The second training is on Saturday, October 15th from 10-12, also at the Social Justice Center.  In this training we will focus on different facilitation tips and techniques that can be used to address different situations that may arise during a session.  Things like how to set the tone, how to redirect in a positive way, how to ensure a safe space for everyone, and how to keep everyone on track and focused.  Both trainings will address when and how it is appropriate for adults to step in and redirect, guide, and give input.  The goal of this training series is to help give adults an understanding of our philosophy, the tools to facilitate a session with confidence, and improve everyone’s understanding of what we can do through youth court.

Please rsvp to to reserve your spot.
Saturday, October 8, 2016 – 10:001202 Williamson St, Conference roomMadison53703

The Adult Restorative Justice Program is going to be expanding County-wide and will need more Peacemakers to support the program—–upcoming training:

Peacemakers are integral participants of the restorative justice process who attend “circles” and assist the respondent in making amends to the victim. Trainings will be scheduled on 10/24, 10/27, 11/01 (changed from 10/31), and 11/03 (this one may be optional) from 5-9pm, totaling about 12-16 hours- a meal will be served during the evening. The training will be conducted by Jonathan Scharrer, a professor at UW law school, and food will be provided!

If you are interested in participating contact Frances Leonard — or Ron Johnson (Coordinator for the Program) at the Restorative Justice office– 608-630-1214

Training for Tutoring in the Jail coordinated by the Madison Area Jail Ministry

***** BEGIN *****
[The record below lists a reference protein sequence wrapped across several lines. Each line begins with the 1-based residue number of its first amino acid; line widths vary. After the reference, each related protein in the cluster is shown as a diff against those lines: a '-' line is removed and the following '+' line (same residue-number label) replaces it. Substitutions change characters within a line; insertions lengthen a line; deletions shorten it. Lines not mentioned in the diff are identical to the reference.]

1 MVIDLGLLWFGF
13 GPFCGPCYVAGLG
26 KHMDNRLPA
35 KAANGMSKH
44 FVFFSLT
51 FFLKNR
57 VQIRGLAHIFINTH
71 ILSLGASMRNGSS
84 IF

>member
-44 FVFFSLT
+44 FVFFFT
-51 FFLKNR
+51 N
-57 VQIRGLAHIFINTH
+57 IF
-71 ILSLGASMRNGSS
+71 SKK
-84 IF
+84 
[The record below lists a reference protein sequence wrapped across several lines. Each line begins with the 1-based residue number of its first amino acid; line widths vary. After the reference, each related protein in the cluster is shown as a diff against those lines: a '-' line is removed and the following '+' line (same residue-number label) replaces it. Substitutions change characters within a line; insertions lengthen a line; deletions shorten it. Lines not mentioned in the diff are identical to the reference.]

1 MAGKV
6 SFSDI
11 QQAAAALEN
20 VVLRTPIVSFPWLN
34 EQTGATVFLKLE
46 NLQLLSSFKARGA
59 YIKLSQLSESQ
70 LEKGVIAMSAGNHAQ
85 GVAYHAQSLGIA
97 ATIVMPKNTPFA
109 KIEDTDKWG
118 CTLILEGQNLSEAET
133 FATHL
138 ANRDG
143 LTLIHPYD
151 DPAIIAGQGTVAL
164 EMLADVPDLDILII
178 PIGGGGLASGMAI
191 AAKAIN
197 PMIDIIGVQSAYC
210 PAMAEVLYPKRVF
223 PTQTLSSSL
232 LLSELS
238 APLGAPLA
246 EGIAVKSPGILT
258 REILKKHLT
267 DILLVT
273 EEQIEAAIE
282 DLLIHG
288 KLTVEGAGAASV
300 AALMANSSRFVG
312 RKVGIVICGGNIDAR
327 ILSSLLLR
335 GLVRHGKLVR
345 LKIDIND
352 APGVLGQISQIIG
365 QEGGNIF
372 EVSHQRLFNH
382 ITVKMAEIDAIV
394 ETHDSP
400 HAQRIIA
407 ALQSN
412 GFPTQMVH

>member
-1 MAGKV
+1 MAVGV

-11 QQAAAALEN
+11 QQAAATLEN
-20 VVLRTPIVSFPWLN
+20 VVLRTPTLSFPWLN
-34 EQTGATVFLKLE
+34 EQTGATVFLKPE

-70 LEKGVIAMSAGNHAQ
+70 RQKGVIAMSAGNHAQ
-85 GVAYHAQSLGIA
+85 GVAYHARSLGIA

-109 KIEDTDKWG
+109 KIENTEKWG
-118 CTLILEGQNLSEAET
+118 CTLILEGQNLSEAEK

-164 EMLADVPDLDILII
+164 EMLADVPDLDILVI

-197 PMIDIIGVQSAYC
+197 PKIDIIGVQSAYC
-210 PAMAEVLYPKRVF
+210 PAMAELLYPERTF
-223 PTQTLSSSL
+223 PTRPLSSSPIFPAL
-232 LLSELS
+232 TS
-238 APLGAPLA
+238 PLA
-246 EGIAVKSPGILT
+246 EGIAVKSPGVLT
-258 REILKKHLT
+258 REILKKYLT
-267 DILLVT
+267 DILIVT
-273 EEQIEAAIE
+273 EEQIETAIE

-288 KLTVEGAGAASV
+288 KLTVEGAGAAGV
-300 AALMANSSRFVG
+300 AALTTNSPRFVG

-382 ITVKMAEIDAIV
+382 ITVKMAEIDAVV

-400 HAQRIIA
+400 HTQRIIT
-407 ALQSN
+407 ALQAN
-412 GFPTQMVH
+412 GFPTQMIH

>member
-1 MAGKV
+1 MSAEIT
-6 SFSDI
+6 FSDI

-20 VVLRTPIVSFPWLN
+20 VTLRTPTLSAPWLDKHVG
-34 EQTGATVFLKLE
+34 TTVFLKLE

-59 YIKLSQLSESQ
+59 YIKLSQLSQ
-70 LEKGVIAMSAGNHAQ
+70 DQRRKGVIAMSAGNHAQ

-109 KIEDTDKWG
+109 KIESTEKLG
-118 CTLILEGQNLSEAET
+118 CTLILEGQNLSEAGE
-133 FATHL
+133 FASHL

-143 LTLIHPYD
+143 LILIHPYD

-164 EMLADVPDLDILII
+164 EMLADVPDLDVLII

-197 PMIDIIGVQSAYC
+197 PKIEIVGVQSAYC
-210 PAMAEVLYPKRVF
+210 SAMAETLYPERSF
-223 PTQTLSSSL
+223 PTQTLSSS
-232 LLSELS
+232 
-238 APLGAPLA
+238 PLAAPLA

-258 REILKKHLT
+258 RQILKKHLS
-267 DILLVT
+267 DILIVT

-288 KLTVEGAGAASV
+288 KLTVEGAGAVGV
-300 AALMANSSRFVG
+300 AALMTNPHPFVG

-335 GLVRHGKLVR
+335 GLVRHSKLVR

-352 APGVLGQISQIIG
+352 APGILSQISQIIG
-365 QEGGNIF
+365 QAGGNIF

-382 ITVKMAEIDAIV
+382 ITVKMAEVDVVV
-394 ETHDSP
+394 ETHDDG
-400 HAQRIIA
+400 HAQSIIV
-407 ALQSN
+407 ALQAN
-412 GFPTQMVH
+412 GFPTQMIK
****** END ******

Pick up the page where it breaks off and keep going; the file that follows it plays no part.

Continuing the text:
Sign Up for Fall Training Three half-day sessions in October. Dates: October 8th, 15th and 29th. Times: 8:30 am -12:30 pm Location: Grace Episcopal Church 116 W. Washington Ave. Madison

Visit and complete the online form Or contact us 571-7323

The Jail Tutoring Project is supported by the Madison Area Jail Ministry, a non-profit organization that serves people in the Dane County Jail, their families and communities.

The Jail Tutoring Project is not a program of Dane County. (608) 571-7323

Become a Tutor at the Dane County Jail Vision

We hold that literacy is a fundamental human right, essential to the ability to improve one’s quality of life.

We work towards a vision of basic reading, writing, math, and cultural competency skills for any person who finds him or herself incarcerated in the Dane County Jail. We believe in the life-serving value of selfexpression and effective communication; we seek to build literacy skills alongside a sense of pride, competence, hope, self-worth, and joy. (608) 571-7323





Things Get Worse for Wisconsin Hunger Strikers!

Dying to Live Hunger Strikers Kept on the Brink of Death by Retaliatory DOC

Contact: Jason Geils IWOC, 414-350-9585,
Interview contact: Chance Zombor, 262-844-3703,

Dying to Live Hunger Strikers Kept on the Brink of Death by Retaliatory DOC

Waupun WI- According to a letter from hunger striker LaRon McKinley, the Dying to Live hunger strike against solitary confinement at Waupun Correctional Institution (WCI) has become a serious health crisis after seventy-six days.